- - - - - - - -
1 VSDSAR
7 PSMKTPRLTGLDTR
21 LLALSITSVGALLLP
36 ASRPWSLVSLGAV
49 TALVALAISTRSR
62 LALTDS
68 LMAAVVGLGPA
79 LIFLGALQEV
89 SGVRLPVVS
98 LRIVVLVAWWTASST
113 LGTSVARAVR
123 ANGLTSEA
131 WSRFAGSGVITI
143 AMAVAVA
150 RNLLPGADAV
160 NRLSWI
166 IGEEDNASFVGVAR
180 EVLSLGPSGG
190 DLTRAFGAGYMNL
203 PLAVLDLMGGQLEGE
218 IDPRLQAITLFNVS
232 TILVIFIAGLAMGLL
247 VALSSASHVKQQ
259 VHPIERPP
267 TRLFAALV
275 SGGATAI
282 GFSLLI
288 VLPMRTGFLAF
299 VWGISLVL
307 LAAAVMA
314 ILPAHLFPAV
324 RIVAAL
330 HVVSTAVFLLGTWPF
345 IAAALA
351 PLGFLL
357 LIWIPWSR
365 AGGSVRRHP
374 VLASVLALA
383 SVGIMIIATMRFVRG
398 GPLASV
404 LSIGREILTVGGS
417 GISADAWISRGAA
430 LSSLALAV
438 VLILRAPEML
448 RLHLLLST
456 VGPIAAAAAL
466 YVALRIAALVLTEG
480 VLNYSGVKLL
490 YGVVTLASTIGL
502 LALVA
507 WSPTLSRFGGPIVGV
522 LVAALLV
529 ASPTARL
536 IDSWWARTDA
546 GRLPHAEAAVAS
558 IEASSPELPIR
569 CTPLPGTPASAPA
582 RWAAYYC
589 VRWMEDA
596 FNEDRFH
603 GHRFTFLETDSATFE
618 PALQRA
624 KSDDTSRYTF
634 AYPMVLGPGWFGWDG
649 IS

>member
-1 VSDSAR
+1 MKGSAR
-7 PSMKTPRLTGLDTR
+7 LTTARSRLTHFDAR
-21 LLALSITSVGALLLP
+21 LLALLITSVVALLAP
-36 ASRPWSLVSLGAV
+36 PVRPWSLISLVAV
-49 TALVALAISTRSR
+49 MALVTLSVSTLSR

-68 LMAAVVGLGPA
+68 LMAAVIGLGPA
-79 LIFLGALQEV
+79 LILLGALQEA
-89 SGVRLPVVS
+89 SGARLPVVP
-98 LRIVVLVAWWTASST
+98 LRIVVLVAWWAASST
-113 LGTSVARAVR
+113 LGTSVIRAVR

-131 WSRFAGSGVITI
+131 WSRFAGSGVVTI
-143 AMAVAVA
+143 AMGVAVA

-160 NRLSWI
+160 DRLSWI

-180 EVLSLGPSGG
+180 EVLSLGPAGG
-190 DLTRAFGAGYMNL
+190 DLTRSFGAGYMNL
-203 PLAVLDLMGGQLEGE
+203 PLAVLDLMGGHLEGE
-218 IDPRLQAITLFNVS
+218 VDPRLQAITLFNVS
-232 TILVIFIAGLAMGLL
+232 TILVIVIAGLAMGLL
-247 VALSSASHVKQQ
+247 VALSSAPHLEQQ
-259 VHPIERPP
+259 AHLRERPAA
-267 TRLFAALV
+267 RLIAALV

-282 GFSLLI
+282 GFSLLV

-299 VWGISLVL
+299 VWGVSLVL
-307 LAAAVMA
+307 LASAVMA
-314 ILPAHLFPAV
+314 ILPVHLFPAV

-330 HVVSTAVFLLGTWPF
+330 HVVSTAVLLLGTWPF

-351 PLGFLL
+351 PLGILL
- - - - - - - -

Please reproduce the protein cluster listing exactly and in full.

1 VSDSAR
7 PSMKTPRLTGLDTR
21 LLALSITSVGALLLP
36 ASRPWSLVSLGAV
49 TALVALAISTRSR
62 LALTDS
68 LMAAVVGLGPA
79 LIFLGALQEV
89 SGVRLPVVS
98 LRIVVLVAWWTASST
113 LGTSVARAVR
123 ANGLTSEA
131 WSRFAGSGVITI
143 AMAVAVA
150 RNLLPGADAV
160 NRLSWI
166 IGEEDNASFVGVAR
180 EVLSLGPSGG
190 DLTRAFGAGYMNL
203 PLAVLDLMGGQLEGE
218 IDPRLQAITLFNVS
232 TILVIFIAGLAMGLL
247 VALSSASHVKQQ
259 VHPIERPP
267 TRLFAALV
275 SGGATAI
282 GFSLLI
288 VLPMRTGFLAF
299 VWGISLVL
307 LAAAVMA
314 ILPAHLFPAV
324 RIVAAL
330 HVVSTAVFLLGTWPF
345 IAAALA
351 PLGFLL
357 LIWIPWSR
365 AGGSVRRHP
374 VLASVLALA
383 SVGIMIIATMRFVRG
398 GPLASV
404 LSIGREILTVGGS
417 GISADAWISRGAA
430 LSSLALAV
438 VLILRAPEML
448 RLHLLLST
456 VGPIAAAAAL
466 YVALRIAALVLTEG
480 VLNYSGVKLL
490 YGVVTLASTIGL
502 LALVA
507 WSPTLSRFGGPIVGV
522 LVAALLV
529 ASPTARL
536 IDSWWARTDA
546 GRLPHAEAAVAS
558 IEASSPELPIR
569 CTPLPGTPASAPA
582 RWAAYYC
589 VRWMEDA
596 FNEDRFH
603 GHRFTFLETDSATFE
618 PALQRA
624 KSDDTSRYTF
634 AYPMVLGPGWFGWDG
649 IS

>member
-1 VSDSAR
+1 MKGSAR
-7 PSMKTPRLTGLDTR
+7 LTTARSRLTHFDAR
-21 LLALSITSVGALLLP
+21 LLALLITSVVALLAP
-36 ASRPWSLVSLGAV
+36 PVRPWSLISLVAV
-49 TALVALAISTRSR
+49 MALVTLSVSTLSR

-68 LMAAVVGLGPA
+68 LMAAVIGLGPA
-79 LIFLGALQEV
+79 LILLGALQEA
-89 SGVRLPVVS
+89 SGARLPVVP
-98 LRIVVLVAWWTASST
+98 LRIVVLVAWWAASST
-113 LGTSVARAVR
+113 LGTSVIRAVR

-131 WSRFAGSGVITI
+131 WSRFAGSGVVTI
-143 AMAVAVA
+143 AMGVAVA

-160 NRLSWI
+160 DRLSWI

-180 EVLSLGPSGG
+180 EVLSLGPAGG
-190 DLTRAFGAGYMNL
+190 DLTRSFGAGYMNL
-203 PLAVLDLMGGQLEGE
+203 PLAVLDLMGGHLEGE
-218 IDPRLQAITLFNVS
+218 VDPRLQAITLFNVS
-232 TILVIFIAGLAMGLL
+232 TILVIVIAGLAMGLL
-247 VALSSASHVKQQ
+247 VALSSAPHLEQQ
-259 VHPIERPP
+259 AHLRERPAA
-267 TRLFAALV
+267 RLIAALV

-282 GFSLLI
+282 GFSLLV

-299 VWGISLVL
+299 VWGVSLVL
-307 LAAAVMA
+307 LASAVMA
-314 ILPAHLFPAV
+314 ILPVHLFPAV

-330 HVVSTAVFLLGTWPF
+330 HVVSTAVLLLGTWPF

-351 PLGFLL
+351 PLGILL